RETIRED gran-of-three Melinda Gaunt had no idea that an energy guzzling appliance hidden away in her basement was driving her energy bill up by £550.
The 64-year-old, from Northwich, who lives with her husband David, 73, discovered her dehumidifier was costing them a small fortune to run each year.
They started thinking about ways of cutting down their energy bill in May, as they were concerned about reports of costs soaring later in the year.
They read on a local community Facebook group page they are part of that dehumidifiers are among a list of energy guzzling appliances that could be driving up your bills.
They decided to use a smart plug – which measures how much energy individual appliances use – to see if theirs was costing them more than they thought.
They cost around £15 and act like a second plug – you slot it into your socket, and then plug your appliance into it.
They left it in over a week and couldn’t believe the results – it was costing them £1.50 every day.
“We were both quite shocked at how much it was costing us,” Melinda said.
“We have a basement room which seemed to be constantly smelling musty, so we bought a dehumidifier.
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“It’s been constantly running all the time for more than three years – but I just never thought of the cost of it.”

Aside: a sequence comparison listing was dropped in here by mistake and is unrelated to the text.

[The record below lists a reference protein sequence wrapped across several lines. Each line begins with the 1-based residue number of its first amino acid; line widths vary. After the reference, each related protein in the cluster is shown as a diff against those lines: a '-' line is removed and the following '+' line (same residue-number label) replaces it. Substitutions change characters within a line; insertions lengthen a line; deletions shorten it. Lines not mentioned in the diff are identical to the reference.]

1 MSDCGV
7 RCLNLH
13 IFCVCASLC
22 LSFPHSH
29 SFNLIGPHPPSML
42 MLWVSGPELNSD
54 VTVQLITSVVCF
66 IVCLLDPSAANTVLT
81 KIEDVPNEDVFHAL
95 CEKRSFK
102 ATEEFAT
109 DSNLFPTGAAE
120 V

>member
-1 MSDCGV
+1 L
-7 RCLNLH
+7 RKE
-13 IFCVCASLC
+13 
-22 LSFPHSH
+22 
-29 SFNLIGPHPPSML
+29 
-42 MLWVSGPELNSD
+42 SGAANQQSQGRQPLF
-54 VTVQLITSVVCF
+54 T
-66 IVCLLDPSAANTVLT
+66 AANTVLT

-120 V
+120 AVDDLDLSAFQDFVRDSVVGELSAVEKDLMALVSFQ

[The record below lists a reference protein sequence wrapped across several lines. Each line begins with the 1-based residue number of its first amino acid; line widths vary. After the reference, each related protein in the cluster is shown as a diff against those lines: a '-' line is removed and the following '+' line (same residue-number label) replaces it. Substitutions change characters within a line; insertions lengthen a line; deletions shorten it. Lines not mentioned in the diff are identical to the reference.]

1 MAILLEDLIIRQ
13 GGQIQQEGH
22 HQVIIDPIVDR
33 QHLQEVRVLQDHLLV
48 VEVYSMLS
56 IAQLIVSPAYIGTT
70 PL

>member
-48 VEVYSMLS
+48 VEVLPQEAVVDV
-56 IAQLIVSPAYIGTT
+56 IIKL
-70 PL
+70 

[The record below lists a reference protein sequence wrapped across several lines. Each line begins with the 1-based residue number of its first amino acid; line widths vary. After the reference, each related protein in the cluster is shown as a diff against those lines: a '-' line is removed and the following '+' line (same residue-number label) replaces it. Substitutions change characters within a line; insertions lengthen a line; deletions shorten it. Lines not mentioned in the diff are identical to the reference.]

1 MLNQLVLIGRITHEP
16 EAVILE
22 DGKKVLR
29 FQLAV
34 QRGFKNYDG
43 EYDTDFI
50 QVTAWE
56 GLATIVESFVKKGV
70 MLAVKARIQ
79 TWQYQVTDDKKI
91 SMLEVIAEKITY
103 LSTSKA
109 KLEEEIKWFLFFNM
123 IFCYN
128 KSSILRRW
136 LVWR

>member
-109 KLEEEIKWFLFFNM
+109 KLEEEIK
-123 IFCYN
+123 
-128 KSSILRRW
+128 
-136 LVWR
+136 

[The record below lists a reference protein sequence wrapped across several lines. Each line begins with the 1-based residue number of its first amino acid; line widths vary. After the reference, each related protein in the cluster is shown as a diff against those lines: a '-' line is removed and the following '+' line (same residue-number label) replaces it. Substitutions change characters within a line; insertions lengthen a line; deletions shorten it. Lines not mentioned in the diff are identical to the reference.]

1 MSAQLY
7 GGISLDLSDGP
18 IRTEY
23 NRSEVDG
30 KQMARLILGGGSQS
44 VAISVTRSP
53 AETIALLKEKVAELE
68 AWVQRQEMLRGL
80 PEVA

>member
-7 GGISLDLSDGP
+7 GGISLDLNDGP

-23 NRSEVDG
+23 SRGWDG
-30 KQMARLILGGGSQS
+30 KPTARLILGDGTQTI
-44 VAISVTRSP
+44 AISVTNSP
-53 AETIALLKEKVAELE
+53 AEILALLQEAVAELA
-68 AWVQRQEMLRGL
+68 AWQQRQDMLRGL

As they left it running round the clock, over the year she was spending £547.50.
Now, Melinda has switched it off and only runs it when she really needs to.
“We’re relieved at the savings we’re making – £550 is a lot of money.
“It never occurred to me to go down and switch it off – I didn’t think it would be that expensive.
“Check your appliances, because if you’re leaving something on all the time, or on standby, its still using a lot of money over the year – a few pence a day soon adds up.”
How else can you slash costs around the house?
Tumble dryers are one of the biggest energy guzzlers, costing around £1.27 per cycle, according to Uswitch.
Turn it off at the switch and use a clothes horse instead to dry your clothes for free.
Turning your thermostat down just one degree can save you £100, the Energy Saving Trust says.
While properly draught proofing your house can save £45 a year – you can use old socks and towels to put up against your door.
Checking your boiler settings could save you £95 a year – switch off the “comfort” mode and turn the flow temperature down.
Doing those simple tweaks has saved one reader £100 a year.